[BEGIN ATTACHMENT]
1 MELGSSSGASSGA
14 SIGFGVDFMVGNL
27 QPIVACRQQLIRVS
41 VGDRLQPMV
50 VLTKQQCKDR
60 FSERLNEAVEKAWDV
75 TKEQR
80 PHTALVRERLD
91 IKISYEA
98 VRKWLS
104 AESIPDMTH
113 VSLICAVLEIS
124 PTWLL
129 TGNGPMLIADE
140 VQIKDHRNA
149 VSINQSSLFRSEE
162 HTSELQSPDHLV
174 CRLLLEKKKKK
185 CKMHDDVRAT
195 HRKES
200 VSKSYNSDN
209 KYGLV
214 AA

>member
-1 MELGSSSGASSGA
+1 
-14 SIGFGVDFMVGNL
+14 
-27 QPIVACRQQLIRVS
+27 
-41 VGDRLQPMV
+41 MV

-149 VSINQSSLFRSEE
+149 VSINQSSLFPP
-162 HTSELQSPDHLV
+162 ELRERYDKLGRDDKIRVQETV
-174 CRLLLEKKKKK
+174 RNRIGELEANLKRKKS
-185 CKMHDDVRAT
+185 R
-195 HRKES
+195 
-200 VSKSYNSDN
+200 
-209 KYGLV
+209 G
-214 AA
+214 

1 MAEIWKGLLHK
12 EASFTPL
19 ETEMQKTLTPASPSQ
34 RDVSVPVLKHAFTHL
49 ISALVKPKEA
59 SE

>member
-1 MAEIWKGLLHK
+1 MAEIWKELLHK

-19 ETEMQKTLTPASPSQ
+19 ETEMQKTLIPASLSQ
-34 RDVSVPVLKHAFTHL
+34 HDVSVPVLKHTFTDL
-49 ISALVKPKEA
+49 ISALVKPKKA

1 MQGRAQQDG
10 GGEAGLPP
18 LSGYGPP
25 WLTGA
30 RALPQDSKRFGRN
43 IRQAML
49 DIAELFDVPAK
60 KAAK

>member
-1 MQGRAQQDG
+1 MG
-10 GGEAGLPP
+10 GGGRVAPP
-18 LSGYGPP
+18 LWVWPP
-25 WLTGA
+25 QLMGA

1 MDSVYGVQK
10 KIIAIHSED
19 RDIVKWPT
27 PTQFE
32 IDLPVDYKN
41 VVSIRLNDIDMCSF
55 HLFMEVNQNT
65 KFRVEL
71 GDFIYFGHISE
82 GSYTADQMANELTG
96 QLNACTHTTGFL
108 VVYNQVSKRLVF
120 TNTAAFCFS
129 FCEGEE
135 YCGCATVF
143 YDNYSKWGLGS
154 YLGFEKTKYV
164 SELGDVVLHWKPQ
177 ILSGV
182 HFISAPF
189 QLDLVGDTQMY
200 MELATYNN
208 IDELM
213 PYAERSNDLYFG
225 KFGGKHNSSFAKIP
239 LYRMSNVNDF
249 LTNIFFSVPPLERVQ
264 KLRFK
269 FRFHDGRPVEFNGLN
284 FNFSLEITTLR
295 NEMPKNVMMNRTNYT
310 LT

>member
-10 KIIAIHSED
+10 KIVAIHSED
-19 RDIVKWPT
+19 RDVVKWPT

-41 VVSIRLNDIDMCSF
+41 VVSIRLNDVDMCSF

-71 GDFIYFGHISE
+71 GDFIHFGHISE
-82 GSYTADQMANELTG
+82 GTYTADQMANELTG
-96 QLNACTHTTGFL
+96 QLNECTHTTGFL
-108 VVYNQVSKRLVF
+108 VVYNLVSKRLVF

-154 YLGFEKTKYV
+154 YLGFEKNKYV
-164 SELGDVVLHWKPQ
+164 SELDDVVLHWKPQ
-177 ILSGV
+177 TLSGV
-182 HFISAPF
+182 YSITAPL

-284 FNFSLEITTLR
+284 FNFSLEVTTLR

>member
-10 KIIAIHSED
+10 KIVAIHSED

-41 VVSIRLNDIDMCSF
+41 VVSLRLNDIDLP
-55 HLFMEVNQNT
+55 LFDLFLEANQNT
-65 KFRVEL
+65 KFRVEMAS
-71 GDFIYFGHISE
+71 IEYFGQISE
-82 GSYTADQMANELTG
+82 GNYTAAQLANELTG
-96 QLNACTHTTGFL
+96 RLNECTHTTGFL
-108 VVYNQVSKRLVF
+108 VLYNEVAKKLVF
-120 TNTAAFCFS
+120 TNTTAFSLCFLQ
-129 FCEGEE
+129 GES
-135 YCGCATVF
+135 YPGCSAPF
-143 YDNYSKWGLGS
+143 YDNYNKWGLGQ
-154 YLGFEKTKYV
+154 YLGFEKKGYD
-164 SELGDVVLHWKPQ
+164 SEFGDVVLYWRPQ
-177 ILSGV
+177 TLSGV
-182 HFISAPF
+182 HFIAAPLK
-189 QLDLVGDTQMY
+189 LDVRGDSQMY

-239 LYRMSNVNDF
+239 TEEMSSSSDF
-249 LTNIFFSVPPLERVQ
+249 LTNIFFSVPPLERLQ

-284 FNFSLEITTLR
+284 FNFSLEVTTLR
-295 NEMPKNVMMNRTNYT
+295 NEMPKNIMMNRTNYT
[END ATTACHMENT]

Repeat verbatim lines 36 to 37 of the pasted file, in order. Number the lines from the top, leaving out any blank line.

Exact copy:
+162 ELRERYDKLGRDDKIRVQETV
-174 CRLLLEKKKKK